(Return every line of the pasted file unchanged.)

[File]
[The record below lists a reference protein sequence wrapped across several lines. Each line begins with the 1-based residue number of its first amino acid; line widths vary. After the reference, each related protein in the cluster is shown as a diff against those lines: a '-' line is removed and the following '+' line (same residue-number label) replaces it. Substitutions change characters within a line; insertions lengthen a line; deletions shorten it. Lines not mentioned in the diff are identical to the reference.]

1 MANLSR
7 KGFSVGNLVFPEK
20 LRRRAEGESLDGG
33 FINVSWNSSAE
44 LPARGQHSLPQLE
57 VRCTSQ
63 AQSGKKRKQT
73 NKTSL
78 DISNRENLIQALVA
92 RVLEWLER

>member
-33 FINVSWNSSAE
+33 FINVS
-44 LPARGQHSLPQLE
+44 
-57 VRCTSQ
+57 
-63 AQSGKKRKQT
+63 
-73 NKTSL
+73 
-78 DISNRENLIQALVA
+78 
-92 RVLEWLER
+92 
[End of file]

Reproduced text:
[The record below lists a reference protein sequence wrapped across several lines. Each line begins with the 1-based residue number of its first amino acid; line widths vary. After the reference, each related protein in the cluster is shown as a diff against those lines: a '-' line is removed and the following '+' line (same residue-number label) replaces it. Substitutions change characters within a line; insertions lengthen a line; deletions shorten it. Lines not mentioned in the diff are identical to the reference.]

1 MANLSR
7 KGFSVGNLVFPEK
20 LRRRAEGESLDGG
33 FINVSWNSSAE
44 LPARGQHSLPQLE
57 VRCTSQ
63 AQSGKKRKQT
73 NKTSL
78 DISNRENLIQALVA
92 RVLEWLER

>member
-33 FINVSWNSSAE
+33 FINVS
-44 LPARGQHSLPQLE
+44 
-57 VRCTSQ
+57 
-63 AQSGKKRKQT
+63 
-73 NKTSL
+73 
-78 DISNRENLIQALVA
+78 
-92 RVLEWLER
+92 